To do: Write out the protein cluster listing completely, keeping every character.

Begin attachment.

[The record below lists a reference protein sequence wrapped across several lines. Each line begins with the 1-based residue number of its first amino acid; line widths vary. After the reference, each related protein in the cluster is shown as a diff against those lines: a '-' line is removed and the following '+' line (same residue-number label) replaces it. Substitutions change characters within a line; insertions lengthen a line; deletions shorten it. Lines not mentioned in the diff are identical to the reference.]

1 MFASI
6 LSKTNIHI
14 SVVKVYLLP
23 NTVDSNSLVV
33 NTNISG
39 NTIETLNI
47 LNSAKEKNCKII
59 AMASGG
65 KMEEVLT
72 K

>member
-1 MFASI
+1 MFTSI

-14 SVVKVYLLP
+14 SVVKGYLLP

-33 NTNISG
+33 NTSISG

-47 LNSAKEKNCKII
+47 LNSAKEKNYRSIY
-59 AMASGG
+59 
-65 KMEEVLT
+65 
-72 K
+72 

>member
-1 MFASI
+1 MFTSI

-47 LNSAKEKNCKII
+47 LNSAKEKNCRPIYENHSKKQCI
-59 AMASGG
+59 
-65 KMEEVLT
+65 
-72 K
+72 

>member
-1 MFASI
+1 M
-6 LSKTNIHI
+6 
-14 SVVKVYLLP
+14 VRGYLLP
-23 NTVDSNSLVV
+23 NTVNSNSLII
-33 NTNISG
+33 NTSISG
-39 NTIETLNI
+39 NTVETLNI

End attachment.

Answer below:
[The record below lists a reference protein sequence wrapped across several lines. Each line begins with the 1-based residue number of its first amino acid; line widths vary. After the reference, each related protein in the cluster is shown as a diff against those lines: a '-' line is removed and the following '+' line (same residue-number label) replaces it. Substitutions change characters within a line; insertions lengthen a line; deletions shorten it. Lines not mentioned in the diff are identical to the reference.]

1 MFASI
6 LSKTNIHI
14 SVVKVYLLP
23 NTVDSNSLVV
33 NTNISG
39 NTIETLNI
47 LNSAKEKNCKII
59 AMASGG
65 KMEEVLT
72 K

>member
-1 MFASI
+1 MFTSI

-14 SVVKVYLLP
+14 SVVKGYLLP

-33 NTNISG
+33 NTSISG

-47 LNSAKEKNCKII
+47 LNSAKEKNYRSIY
-59 AMASGG
+59 
-65 KMEEVLT
+65 
-72 K
+72 

>member
-1 MFASI
+1 MFTSI

-47 LNSAKEKNCKII
+47 LNSAKEKNCRPIYENHSKKQCI
-59 AMASGG
+59 
-65 KMEEVLT
+65 
-72 K
+72 

>member
-1 MFASI
+1 M
-6 LSKTNIHI
+6 
-14 SVVKVYLLP
+14 VRGYLLP
-23 NTVDSNSLVV
+23 NTVNSNSLII
-33 NTNISG
+33 NTSISG
-39 NTIETLNI
+39 NTVETLNI